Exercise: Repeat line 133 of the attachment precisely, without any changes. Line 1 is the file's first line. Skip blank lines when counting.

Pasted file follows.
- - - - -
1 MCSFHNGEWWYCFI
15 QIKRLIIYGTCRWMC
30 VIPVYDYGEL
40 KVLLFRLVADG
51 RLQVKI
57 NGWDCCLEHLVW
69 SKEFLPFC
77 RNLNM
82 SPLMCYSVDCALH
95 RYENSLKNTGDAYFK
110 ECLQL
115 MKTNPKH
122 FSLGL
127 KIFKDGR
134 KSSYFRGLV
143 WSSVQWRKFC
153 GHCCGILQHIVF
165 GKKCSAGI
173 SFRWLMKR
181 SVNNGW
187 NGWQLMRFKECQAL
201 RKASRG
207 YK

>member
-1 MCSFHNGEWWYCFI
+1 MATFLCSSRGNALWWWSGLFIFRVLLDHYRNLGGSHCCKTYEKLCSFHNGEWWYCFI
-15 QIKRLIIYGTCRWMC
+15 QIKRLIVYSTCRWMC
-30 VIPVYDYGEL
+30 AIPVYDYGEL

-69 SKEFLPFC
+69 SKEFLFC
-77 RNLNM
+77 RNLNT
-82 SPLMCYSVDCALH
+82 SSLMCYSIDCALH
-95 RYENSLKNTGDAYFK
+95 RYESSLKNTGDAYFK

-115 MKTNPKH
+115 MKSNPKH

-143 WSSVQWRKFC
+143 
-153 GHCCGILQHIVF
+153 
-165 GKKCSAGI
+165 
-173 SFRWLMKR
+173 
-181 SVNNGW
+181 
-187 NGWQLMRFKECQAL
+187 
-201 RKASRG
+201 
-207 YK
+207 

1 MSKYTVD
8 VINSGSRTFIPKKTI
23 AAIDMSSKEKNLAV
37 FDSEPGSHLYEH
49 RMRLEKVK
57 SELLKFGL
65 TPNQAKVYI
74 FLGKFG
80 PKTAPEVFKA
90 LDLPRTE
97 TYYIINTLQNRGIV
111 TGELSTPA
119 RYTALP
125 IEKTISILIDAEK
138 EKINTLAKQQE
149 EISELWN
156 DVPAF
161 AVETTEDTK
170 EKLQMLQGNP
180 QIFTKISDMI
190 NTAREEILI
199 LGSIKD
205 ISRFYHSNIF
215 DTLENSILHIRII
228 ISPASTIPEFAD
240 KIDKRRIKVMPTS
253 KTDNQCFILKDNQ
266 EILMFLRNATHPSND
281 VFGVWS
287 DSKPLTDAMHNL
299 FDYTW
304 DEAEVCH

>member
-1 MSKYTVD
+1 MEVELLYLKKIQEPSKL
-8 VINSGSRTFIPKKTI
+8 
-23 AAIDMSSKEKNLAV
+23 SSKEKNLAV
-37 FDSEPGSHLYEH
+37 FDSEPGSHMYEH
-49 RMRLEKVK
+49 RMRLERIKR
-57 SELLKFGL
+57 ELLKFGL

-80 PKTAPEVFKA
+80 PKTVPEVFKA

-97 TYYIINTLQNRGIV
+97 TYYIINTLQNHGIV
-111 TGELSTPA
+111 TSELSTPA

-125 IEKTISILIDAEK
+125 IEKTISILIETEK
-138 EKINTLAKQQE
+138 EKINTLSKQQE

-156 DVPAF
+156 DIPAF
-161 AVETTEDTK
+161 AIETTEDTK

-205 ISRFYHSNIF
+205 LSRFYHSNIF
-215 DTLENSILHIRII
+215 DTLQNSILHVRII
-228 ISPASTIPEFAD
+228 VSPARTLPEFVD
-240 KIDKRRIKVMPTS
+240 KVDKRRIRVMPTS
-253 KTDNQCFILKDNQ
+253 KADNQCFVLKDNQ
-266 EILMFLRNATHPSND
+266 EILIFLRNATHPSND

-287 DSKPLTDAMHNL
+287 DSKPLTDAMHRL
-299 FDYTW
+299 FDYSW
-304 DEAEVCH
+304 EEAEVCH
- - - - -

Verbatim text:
+304 EEAEVCH